This is one of the most important things to cover; without water, you will not survive. Even in the hottest desert, your body can still go several days without food but only a few hours without water. In cold weather, your body can get away with a bit more since it needs less heat from calories, but you still need to have some means of collection and storage. Covering this priority may involve collecting rainwater or melting snow/ice if available nearby. Having a good filter system along with something that can be used for purifying large quantities of water like Aquatabs will help ensure that you always have filtered drinking water on hand no matter how long your kit lasts.


Heat is just as important as shelter in cold climes, aside from providing a means to purify water. A small bic lighter does just fine for this job, but if you’re looking for something more advanced there are many options available. A flint and steel can be used to make fire with some tinder-like cattails or char cloth by striking sparks into it; while the light produced is not extremely bright it’s enough to get things lit in low visibility situations.


This one seems obvious on its own, but some people will forget that they need to pack calorie-dense foods that require little cooking over an open flame. The most common recommendation here is MRE s (Meals Ready-to-Eat); these days many different companies put out MREs available for purchase at Army surplus stores and online. However, I do not recommend using these for your primary kit because they will become less appetizing over time and this issue also brings up the problem of rotating them often enough to ensure freshness.

Canned foods such as tuna and chicken can be an alternative when properly stored in your kit; but when you start talking about packing multiple weeks worth of food in your kit things quickly become heavy and bulky; plus if you add things like MRE heaters, water purification tabs or even a large pot/spork/knife combo then it becomes difficult to find room for other items that may come in useful. The same goes for fresh foods, which are great but will spoil over time. The best middle-ground I’ve found is to include a small salt lick in your kit that you can use to season canned or dried meat with. This way you only need the bare minimum of lightweight food and one water purification tab, which could be used to make jerky or soup; this allows for more room to pack fishing gear (a rod, some weights, and hooks), traps (if trapping is allowed where you live), sewing supplies/bandages/rope/duct tape, etc.


Your light source is primarily for finding things in the dark while you’re away from camp, but it can also be used to signal others if needed. The two most useful options here are headlamps and flashlights; some prefer the hands-free option of a headlamp along with chemical light sticks or even glow-in-the-dark cordage for marking trails back to your basecamp. Tactical flashlights are another option for tactical/urban kits, although be sure they have either an SOS setting or strobe function so that you don’t accidentally signal your position to hostiles when checking bearings or looking for things on the ground.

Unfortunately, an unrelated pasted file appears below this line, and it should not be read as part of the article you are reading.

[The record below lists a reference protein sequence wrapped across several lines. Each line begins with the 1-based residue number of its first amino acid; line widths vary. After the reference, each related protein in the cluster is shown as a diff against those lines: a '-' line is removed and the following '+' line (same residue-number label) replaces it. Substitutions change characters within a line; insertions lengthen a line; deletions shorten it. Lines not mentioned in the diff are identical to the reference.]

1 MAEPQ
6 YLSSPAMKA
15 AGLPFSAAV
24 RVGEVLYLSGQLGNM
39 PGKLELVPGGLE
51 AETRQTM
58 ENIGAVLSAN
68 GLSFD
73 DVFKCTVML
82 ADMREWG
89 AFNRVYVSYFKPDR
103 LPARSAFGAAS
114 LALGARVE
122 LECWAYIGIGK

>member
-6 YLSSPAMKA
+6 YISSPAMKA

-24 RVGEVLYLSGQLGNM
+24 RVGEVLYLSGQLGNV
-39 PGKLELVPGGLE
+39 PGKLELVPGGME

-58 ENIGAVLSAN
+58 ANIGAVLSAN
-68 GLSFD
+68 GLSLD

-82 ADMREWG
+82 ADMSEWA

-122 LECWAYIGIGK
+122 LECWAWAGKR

Signaling can be accomplished with any of the above items, but having more than one of each option is a good idea in case something fails. Whistles are cheap and effective for calling out to allies from a distance, but might not be heard over the din of gunfire or explosions; there are also combination flashlights/whistles that seem cool but aren’t always reliable. There’s always the classic signal mirror, which can be used in conjunction with smoke grenades or flares. 


While firearms are not necessary for many survival situations if they apply then having something like a handgun or rifle along with ammo could be enough to provide you with hunting opportunities and protection from dangerous animals. If you’re in the US, check your local laws on what’s considered legal for conceal-carry or open carry; if you plan on using a firearm for hunting then make sure that they are legal where you live. Another thing to consider regarding firearms is that they require maintenance, safety, and proper storage. If you’re planning on carrying a firearm for protection then be sure to include cleaning supplies, oil, and an extra magazine in your kit.

Extra Clothing 

I know this one seems like common sense but it’s amazing how many people forget about having something extra to wear while their clothes are drying or being washed. Having warm underclothes, socks, boots or even thermals can make all the difference when trying to stay comfortable while spending days at a time outdoors. A good pair of leather boots will last longer than cheap sneakers if taken care of properly; synthetic fabrics are not resistant to rot so cotton clothing may need more attention so as not to become a fire hazard. It’s also important to have something to cover your head and face from the elements, so don’t forget a hat of some sort or even a balaclava.